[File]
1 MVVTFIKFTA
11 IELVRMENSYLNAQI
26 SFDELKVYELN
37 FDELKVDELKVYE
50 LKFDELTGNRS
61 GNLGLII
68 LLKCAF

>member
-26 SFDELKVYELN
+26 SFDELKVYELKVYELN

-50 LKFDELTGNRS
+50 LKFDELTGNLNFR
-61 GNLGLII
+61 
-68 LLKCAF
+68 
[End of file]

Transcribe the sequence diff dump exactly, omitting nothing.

1 MVVTFIKFTA
11 IELVRMENSYLNAQI
26 SFDELKVYELN
37 FDELKVDELKVYE
50 LKFDELTGNRS
61 GNLGLII
68 LLKCAF

>member
-26 SFDELKVYELN
+26 SFDELKVYELKVYELN

-50 LKFDELTGNRS
+50 LKFDELTGNLNFR
-61 GNLGLII
+61 
-68 LLKCAF
+68 